Monday, November 30, 2009

Fresh Perspectives: How to Make the Most Out of Your Reverse Mentoring Experience by Christa Babcock

In today’s dynamic advertising landscape, it has become increasingly important for Senior Managers to stay up to date with the latest concepts within our industry. The constant learning of new technology, new methods of communication within an organization, new perspectives on where our industry is going, and what other ways exist to make us better managers, overall are elements that correlate highly to a successful growing firm today.

Started in the mid 1990s by Jack Welch, the original purpose of Reverse Mentoring was to educate several hundred senior level professionals within GE and on new technologies by using the top young talent that the firm had just acquired. Today Unilever, Pepsi, Disney, Yahoo!, and Mindshare are all examples of organizations that are reaping the incredible benefits of this exciting path of discovery.

So, how can you use it and make the most of this great opportunity today?

1) Plan and Manage: At the very first meeting, set your goals for the overall mentorship experience. What is it that both of you hope to gain? Determine the metrics for how you will measure your partnership’s growth. As it may be the first time both parties are trying out these new roles, it is crucial to have a game plan set out in advance to avoid confusion for sessions and meetings throughout the process.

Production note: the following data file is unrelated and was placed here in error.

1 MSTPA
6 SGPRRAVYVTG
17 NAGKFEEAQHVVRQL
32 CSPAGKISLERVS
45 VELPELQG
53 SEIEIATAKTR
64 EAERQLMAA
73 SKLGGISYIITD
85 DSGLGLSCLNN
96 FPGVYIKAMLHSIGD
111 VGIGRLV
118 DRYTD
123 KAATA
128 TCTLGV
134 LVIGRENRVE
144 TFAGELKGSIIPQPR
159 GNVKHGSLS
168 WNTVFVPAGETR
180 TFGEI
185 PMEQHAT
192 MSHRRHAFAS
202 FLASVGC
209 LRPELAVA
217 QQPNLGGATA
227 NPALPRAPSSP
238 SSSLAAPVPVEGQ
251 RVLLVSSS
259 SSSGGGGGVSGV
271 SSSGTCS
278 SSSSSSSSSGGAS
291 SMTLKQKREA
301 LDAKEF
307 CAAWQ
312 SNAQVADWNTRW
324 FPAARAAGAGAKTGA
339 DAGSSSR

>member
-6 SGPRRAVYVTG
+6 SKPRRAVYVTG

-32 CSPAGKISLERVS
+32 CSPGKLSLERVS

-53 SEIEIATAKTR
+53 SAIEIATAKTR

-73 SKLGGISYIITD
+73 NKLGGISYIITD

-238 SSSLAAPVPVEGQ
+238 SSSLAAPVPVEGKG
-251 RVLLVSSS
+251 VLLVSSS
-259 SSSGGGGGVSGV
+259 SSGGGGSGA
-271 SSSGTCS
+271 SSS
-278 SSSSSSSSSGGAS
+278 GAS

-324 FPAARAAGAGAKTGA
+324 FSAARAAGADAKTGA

2) Keep An Open Mind: This experience is all about fresh perspectives. As a mentor, your best assets are the experiences that you’ve had as a new member of the working world, and the thoughts on where things are going and how we can improve them for our industry. Likewise, as a mentee, you are bringing a great opportunity for a younger mentor to gain great perspective of how to communicate more effectively with senior managers and see what C-Suite executives find to be crucial to the future of our business world.

3) Leave Your Status and Title At The Door: Reverse Mentoring is about coming to the discussion table without the current reference of where you are today in your firm’s hierarchy. This requires an openness of the mentee, as the young mentor might not be experienced with leading discussion and also of the mentor as the mentee might not be used to receiving such candid thoughts from a less experienced professional. Remember however, you are both there to engage and learn in a wonderful environment.

Monday, November 23, 2009

Monthly Mentoring Discussion Topic: Transitional Review by Amy Lam

Unlike a student's life in school, where definitive stages are marked by the end of a grade or a semester, I became accustomed to a continuous flow of daily routines and lifetime objectives. I couldn't pinpoint the reason for my feelings of restlessness, but I realized I needed a way to better gauge my life. I decided a few years ago to use the end of the year as my own reminder to consciously take time in private and reflect on the past months. I would count the number of office projects I've completed, new people I've met, new programs I've learned, trips abroad I've taken, and personal dollars I've saved to ultimately answer the questions: Did I have a good year? Am I happy with how this year turned out?

This year I found myself frustrated by the pace of my professional growth so I took on my annual survey as a more frequent habit. My monthly meetings with my AWNY mentor reinforced the exercise and helped me see the flaw in my review: my measurements did not provide the true gauge that I wanted. My mentor encouraged me to redefine myself, own my abilities and explore different opportunities. As a result, I have refined my own personal review process that better serves my growth and my life as a whole.